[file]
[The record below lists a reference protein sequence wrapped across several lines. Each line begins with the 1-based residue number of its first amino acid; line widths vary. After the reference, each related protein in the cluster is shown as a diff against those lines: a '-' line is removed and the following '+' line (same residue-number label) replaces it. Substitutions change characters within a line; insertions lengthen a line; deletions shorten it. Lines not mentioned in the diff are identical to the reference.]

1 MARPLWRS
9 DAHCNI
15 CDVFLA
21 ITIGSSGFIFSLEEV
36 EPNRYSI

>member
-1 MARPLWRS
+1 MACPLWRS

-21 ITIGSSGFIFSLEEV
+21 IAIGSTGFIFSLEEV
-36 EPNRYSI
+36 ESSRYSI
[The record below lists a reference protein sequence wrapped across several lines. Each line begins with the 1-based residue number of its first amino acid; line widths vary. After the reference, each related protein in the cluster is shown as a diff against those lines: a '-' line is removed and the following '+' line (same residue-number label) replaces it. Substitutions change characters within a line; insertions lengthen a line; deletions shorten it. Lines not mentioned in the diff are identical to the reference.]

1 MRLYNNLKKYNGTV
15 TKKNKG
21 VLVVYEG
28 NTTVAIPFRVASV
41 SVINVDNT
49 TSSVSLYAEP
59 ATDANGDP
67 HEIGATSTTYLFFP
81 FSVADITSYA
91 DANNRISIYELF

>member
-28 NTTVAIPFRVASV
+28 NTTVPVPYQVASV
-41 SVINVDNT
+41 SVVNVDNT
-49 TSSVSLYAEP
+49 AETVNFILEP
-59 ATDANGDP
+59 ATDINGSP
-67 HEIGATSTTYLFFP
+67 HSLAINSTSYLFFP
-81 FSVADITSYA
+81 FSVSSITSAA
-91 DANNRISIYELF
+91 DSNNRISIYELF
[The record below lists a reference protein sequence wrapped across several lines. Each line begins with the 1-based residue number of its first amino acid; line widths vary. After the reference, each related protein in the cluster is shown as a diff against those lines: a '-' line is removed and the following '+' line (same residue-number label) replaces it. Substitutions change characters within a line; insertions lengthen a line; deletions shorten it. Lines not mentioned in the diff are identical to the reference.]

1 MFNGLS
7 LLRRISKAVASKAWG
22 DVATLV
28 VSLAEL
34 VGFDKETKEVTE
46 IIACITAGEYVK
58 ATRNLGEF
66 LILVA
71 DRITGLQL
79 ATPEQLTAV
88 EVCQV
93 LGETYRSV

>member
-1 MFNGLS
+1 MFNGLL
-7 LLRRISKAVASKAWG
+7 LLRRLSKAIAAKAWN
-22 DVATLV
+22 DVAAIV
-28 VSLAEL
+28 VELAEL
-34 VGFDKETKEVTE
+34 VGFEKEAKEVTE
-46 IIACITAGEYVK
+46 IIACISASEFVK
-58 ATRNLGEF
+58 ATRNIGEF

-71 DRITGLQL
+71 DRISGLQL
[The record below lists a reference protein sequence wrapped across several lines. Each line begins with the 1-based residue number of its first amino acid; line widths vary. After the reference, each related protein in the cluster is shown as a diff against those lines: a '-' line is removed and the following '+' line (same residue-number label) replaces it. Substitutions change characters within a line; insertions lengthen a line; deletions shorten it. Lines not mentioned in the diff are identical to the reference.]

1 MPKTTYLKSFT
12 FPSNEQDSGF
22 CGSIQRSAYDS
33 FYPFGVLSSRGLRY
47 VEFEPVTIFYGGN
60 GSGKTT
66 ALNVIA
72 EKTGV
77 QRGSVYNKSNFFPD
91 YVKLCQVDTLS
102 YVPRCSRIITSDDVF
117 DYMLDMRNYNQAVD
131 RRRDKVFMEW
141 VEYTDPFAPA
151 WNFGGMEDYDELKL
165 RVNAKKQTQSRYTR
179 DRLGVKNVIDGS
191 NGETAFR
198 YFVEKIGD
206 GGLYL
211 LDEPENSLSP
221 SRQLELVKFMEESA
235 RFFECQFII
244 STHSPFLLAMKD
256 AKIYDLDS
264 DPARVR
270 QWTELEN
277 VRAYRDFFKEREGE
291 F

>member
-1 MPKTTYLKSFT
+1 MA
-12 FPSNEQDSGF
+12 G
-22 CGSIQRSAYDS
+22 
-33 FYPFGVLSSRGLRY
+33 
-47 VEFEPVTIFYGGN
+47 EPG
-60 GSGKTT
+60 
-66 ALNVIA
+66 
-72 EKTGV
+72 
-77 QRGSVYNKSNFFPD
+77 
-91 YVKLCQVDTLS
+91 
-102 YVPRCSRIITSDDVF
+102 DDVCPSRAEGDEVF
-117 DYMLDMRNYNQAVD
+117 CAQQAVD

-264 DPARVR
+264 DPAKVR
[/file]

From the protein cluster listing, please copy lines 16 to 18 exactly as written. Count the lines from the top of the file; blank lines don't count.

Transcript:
15 TKKNKG
21 VLVVYEG
28 NTTVAIPFRVASV